The Guest Blog

Guest blog post by Emma Argutyan, Secretary General at the European Chemical Employers Group.

Many EU countries show a continued high unemployment rate especially among young well-educated people also in the chemical industry, whereas in other EU member states these young people are needed. Through dedicated mentoring initiatives the chemical sector intends to rectify this imbalance. The European associations of the chemical industry held an international conference on “Mobility and Mentoring – Increasing Employment of Young People in the European Chemical Industry” in order to explore the necessary conditions for these initiatives.

The conference is part of an EU-funded project managed by three project partners: ECEG – the European Chemical Employers Group; FECCIA – the European Federation of Managerial Staff in the Chemical and Allied Industries; and industriAll European Trade Union.

It took place from 7 to 9 September in Vienna, Austria, and gathered more than 100 participants from all around Europe, among them employers, managers and workers of chemical industry as well as HR experts, young chemists, academia, European and national politicians.

In his opening speech, ECEG president Stephen Elliott highlighted the lack of personalised information exchange about working and living conditions abroad. “Young people know where to look for jobs and where to receive technical information. However, they also need an accessible contact person in order to receive information on practical issues. We wish to overcome this barrier by providing a portal which links a network of mentors of chemical industry with interested young workers from another EU country.”

MEP and chair of the European Parliament Committee on Employment and Social Affairs, Mr. Thomas Händel, touched upon developments on social dumping, Youth Guarantee and Youth Employment Initiative. The EP would need support from outside to fight youth unemployment. He invited sectoral social partners to step in.

Ms. Martha Isabel Rojas Pineda, EURES National Coordinator Austria, agreed that main obstacles for mobility are language skills, recognition of qualifications, housing and cultural disparities.

Company experts exchanged on best practices in Croatia, UK, Switzerland and France.

European pre-graduation students, VET teachers and young chemists as well as representatives of the European Young Chemists’ Network discussed their experiences abroad and their expectations towards the mentoring portal and their future careers within the chemical industry.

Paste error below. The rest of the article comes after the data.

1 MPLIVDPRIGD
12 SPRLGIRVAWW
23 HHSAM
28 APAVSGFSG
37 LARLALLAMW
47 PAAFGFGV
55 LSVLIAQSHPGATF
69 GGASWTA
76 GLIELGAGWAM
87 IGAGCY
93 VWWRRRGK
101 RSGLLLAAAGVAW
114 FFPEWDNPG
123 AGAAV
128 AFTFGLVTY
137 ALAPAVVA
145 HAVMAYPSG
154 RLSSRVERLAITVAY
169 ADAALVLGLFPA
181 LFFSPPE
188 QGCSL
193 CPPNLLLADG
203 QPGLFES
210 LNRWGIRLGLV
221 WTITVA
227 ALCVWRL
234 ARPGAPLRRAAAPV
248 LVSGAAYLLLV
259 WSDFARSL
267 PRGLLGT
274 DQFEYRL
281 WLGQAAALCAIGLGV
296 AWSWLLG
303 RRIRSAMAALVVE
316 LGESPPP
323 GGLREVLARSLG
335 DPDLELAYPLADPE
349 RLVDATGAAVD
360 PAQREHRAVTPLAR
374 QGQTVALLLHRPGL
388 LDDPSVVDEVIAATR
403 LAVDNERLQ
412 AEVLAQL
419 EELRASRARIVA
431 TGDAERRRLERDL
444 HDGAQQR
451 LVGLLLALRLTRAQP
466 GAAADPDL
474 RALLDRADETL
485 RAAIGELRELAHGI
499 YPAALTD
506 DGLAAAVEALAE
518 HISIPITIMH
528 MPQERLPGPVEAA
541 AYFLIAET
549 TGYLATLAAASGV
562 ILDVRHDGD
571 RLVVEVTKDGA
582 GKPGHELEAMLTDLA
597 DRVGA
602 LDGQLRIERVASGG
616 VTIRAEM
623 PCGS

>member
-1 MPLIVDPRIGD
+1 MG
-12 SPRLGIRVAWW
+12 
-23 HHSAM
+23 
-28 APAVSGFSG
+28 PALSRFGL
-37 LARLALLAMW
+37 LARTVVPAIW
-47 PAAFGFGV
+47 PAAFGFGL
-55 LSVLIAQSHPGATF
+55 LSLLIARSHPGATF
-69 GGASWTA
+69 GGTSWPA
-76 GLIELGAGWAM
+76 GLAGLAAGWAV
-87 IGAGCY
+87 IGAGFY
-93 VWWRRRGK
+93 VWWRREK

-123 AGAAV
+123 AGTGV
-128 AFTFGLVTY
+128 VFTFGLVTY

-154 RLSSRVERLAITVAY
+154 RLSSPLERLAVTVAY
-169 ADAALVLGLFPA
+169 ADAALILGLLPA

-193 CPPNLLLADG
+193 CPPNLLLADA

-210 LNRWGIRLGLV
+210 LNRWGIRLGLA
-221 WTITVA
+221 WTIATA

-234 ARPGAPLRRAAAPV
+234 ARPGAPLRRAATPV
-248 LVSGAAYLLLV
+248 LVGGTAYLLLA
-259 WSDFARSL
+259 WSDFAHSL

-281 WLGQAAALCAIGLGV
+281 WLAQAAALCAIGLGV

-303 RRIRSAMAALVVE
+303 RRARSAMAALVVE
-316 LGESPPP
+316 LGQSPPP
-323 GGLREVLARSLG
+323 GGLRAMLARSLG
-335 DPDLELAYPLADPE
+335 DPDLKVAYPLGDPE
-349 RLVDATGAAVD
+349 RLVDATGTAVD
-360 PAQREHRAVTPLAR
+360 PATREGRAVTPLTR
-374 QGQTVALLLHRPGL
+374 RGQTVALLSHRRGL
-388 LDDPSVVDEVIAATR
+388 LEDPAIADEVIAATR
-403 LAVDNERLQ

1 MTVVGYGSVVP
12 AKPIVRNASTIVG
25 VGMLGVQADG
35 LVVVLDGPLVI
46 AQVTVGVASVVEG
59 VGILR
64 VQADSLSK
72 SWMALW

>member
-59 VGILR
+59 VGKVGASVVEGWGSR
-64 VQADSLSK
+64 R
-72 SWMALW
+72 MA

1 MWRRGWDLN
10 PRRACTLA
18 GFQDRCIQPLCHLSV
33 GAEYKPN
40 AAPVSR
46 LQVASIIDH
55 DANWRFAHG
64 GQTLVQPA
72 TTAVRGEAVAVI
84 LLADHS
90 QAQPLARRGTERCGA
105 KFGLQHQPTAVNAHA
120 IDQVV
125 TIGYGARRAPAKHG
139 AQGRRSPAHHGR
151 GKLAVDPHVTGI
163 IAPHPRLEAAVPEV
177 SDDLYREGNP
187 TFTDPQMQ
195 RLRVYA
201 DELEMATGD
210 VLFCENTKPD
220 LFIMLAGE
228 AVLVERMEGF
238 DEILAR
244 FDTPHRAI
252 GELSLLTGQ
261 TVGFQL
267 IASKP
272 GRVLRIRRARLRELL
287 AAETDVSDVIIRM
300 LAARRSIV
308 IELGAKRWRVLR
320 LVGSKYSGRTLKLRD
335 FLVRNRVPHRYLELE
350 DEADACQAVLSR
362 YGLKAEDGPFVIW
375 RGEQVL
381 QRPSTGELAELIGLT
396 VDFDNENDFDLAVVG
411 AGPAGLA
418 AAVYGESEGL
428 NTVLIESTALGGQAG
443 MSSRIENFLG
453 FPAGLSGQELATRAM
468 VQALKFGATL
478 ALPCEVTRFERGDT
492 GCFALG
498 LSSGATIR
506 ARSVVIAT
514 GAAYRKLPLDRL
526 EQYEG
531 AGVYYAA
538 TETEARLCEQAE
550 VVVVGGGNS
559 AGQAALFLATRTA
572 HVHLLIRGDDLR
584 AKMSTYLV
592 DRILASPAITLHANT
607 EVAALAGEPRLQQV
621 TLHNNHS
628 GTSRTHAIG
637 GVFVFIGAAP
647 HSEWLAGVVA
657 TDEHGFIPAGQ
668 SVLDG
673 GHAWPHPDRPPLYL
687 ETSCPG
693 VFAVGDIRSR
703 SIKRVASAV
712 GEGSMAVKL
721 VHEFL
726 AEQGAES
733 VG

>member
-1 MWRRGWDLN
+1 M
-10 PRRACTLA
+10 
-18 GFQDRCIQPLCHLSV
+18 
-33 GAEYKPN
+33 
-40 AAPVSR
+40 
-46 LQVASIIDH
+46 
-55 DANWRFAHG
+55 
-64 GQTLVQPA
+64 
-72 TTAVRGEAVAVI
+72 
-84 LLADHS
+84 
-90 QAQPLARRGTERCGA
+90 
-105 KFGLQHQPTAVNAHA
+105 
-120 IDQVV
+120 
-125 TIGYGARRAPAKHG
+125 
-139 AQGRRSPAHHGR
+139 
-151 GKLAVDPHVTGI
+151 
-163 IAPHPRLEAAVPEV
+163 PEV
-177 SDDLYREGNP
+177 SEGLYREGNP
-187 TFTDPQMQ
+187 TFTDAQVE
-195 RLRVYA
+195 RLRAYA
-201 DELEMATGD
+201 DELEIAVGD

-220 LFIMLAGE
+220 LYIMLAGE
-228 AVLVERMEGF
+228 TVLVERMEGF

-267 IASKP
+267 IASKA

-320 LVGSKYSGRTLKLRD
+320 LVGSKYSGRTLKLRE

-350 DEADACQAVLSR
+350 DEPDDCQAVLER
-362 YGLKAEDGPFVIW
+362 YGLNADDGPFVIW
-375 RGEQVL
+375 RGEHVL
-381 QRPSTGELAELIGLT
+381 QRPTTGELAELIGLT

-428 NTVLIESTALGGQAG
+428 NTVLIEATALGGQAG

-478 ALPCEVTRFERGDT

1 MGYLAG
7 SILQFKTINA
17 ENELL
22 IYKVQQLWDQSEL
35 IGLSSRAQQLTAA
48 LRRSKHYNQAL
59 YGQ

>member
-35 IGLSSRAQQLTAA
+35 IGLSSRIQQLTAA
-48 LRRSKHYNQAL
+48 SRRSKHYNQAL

ECEG and its partners believe that intra-EU mobility offers many opportunities for all parties: the young worker inter alia improves language skills, intercultural competences and expert knowledge in his or her profession in the chemical industry. The host company employs a young talent with expert knowledge in a specific field, which it was unable to recruit on the national job market. Despite the fact that the home country temporarily loses young and qualified workforce, many young people return to their home countries and bring along expert knowledge, job experience and higher personal maturity. If young people are unable to find adequate job opportunities at home and stay unemployed, we believe it is a unique opportunity for them to develop their skills abroad. On top of these visible facts, young people acquire so-called “soft skills”, which are highly requested on the job market. They learn to work in multicultural teams, reflect their own culture and habits, and make valuable personal experience in a foreign culture and working environment. In other words, facilitating mobility of young people in chemical industry is a long-term investment for employers, managers and workers alike.

Funded by the European Commission, the project started in December 2015 and runs for two years.

The aim of the project is to encourage young workers who look for employment opportunities in the chemical industry to increase their voluntary mobility to seek job opportunities across Europe. The focus lies on offering these workers qualified support through a dedicated mentoring network, supported by both employees and employers, to help them to improve their working life.

The results of the project are manifold:

The project partners will put in place a Mobility Mentoring Portal (MMP) which would allow young workers who voluntarily look for employment opportunities in the chemical industry to connect with a relevant mentor within the EU country (or countries) he/she considers to move to.

The mentors are identified by the project partners and their EU-wide association and company networks. The mentors take part at one out of four Mobility Mentoring Workshops (MMW) which will be held by a professional intercultural trainer. In addition, an e-handbook will be produced in order to help to train the mentors in their respective tasks and responsibilities. During the workshops the e-handbook will be tested and optimised.

During the project period two international conferences are foreseen to discuss project results and to exchange best practices on mentoring programmes. The final conference will take place in September 2017 in Lisbon, Portugal.

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